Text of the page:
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Europe: OSCE Begins Talks On Proposed Reforms

An expert panel is due today in Vienna to release recommendations for reforming the Organization For Security And Cooperation In Europe (OSCE).

Vienna, 30 June 2005 (RFE/RL) -- The Organization for Security and Cooperation in Europe (OSCE) today agreed to begin talks on a wide-ranging reform of the organization to meet criticisms from Russia and some other countries and organizations.

The negotiations are based on a 32-page working document drawn up by six diplomats, including a Russian, a Kazakh, and an American. It calls on OSCE to re-examine some of its practises, including election monitoring, political oversight of operations, the distribution of OSCE finances, and the system for hiring staff.

The working document makes no concrete proposals for change. It is considered only as a guideline for negotiations which will continue through the rest of the year. Progress will be reviewed at a high-level meeting in Vienna in September.

An OSCE spokesman in Vienna, Keith Jinks, says it’s an opportunity for OSCE to review its effectiveness in the 30th year of its existence and when it is facing new challenges.

"It’s an opportunity for it to look at how effective it is in certain areas and to try to add value in those key areas and also to look at how it can respond effectively as possible to the new challenges and in the new environment where we have an enlarged NATO and an enlarged European Union," Jinks said.

Many of the issues discussed in the working document reflect criticisms made by Russia and other CIS states last year about election monitoring and other political issues. Russia forced OSCE to respond by vetoing its budget for this year. Russia has since softened the veto in some areas.

German political analyst Hanna Dietrich told RFE/RL the most important issue under study in the review is OSCE's role in supporting human rights, the rule of law and free elections in countries which Russia is considered to be within its sphere of influence.

"Russia perceives the organisation as acting against its interests," she said. "It wants less emphasis on human rights and a greater focus on military and economic issues."

OSCE officials have said repeatedly that human rights remain paramount despite the importance of increasing security to defeat such threats as international terrorism.

The current chairman of the organisation, Dimitrij Rupel, who is also the Slovenian foreign minister, recently described human rights as "basic standards" and said they "cannot be adjusted on the grounds of improving the security situation in the world."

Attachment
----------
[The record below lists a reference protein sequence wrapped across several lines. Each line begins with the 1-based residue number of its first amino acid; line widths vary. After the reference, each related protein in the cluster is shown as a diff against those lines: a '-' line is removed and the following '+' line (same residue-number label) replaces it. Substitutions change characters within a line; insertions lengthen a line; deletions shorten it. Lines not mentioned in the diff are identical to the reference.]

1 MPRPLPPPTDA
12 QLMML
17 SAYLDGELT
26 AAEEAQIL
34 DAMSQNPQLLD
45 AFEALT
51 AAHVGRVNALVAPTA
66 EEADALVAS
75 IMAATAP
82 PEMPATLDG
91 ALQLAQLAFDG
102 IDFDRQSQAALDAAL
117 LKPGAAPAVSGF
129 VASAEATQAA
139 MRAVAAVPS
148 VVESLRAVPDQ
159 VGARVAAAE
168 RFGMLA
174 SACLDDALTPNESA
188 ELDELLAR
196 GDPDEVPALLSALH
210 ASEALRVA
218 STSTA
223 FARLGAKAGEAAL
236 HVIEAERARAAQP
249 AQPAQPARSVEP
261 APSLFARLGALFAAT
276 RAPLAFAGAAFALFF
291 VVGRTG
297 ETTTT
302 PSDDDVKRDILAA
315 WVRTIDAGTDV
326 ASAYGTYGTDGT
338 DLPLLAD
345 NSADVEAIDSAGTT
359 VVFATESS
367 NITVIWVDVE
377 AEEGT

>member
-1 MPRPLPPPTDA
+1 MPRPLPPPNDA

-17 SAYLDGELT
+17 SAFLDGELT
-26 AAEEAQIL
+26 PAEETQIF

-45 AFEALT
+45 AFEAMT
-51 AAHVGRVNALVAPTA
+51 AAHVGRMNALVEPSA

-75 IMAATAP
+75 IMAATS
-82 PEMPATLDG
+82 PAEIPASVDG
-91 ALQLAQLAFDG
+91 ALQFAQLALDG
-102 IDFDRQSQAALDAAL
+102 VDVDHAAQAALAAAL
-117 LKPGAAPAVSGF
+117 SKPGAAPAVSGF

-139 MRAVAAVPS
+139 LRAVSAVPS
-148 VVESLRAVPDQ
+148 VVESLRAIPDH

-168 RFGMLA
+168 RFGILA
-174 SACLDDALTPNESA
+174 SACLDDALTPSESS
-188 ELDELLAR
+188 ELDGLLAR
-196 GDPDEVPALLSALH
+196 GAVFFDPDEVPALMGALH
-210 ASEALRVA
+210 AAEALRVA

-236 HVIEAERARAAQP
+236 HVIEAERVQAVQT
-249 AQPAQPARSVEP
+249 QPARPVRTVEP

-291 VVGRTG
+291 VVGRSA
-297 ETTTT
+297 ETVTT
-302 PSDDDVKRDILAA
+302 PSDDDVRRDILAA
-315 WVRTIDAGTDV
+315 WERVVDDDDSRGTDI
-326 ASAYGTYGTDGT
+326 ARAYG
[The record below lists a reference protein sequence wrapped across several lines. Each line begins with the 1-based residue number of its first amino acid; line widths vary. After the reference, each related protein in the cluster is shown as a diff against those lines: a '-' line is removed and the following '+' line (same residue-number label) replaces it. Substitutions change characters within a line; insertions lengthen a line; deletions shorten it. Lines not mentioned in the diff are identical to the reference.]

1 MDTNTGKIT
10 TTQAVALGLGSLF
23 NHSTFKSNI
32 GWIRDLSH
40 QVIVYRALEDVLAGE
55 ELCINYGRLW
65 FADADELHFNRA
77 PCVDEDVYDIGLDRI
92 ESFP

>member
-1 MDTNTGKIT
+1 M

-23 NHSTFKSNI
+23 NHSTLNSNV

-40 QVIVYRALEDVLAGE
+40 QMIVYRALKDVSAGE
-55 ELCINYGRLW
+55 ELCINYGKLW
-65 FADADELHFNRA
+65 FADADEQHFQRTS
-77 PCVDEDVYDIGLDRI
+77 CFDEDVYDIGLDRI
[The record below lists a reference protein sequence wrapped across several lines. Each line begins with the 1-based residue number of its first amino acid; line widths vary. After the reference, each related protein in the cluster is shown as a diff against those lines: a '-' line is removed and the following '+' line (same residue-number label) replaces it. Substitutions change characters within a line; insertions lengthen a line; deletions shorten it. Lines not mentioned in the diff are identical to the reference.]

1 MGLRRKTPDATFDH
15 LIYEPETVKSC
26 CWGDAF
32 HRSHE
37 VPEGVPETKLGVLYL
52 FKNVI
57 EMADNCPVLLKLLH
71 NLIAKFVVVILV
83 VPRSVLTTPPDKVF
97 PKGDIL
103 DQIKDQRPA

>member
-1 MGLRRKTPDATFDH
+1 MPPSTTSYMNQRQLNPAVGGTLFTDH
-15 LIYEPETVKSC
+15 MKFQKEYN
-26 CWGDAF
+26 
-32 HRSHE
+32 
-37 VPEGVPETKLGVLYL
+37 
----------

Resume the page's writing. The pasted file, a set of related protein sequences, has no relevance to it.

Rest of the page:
The OSCE spokesman, Keith Jinks, said today Russia's views have been taken into account by those who drew up the working document.

"It does reflect the criticisms. Certainly it doesn't necessarily accept all the criticisms word-for-word but it does reflect them," Jinks said.

Among Russia's concerns is OSCE's monitoring of elections. The organisation sends monitoring teams to elections in most of its 55 member-states, including those in the United States, Britain, and other Western countries. Russia charges that monitoring in some postcommunist countries is politically biased.

In April, the chairman of Russia's Central Election Commission, Alexander Veshnyakov, rejected the OSCE's custom of issuing a public statement about elections soon after the results are announced. He said OSCE's election observer missions should be politically neutral and should not deliver what he called "political judgements" immediately after elections are held.

Veshnyakov charged that some of OSCE's member-governments tried to use the electoral process to interfere in the internal affairs of other countries.

Veshnyakov's comments were made after OSCE monitoring teams had criticised elections in Ukraine, Kyrgyzstan, Belarus, and elsewhere. Many international commentators have said the harsh OSCE criticims of elections in Ukraine and Kyrgyzstan led to greater Western support for the political uprisings which followed.

The working document presented in Vienna today says that the political negotiations on reform of OSCE should "devote special attention to election-monitoring standards." It says OSCE should take care that its election criteria ensure objectivity, transparency, and professionalism. It calls for "an approach which guarantees equal treatment of all participating states."

The negotiations on the working document will also consider possible changes in the distribution of OSCE finances. Russia's ambassador to the OSCE, Aleksei Borodavkin, complained earlier this year that last year's budget allocated only 1.47 percent to the fight against terrorism, 3.3 percent to economic and environmental issues and 10 percent for military issues. He said this was not a fair distribution of resources.

The OSCE working document also proposed changes in hiring practises and a wider distribution of posts among the 55 member-countries. Currently most OSCE posts are filled by diplomats seconded by the various governments.

A diplomat with wide experience of the OSCE said that sometimes led to what he called a "mismatch" between the experience of those proposed for a post and the actual demands of the job.

The working document suggests that major posts should be filled by open competition with salaries paid from the OSCE budget instead of home governments. It suggests that this could increase professionalism and open posts up to a broader pool of candidates who could do a better job.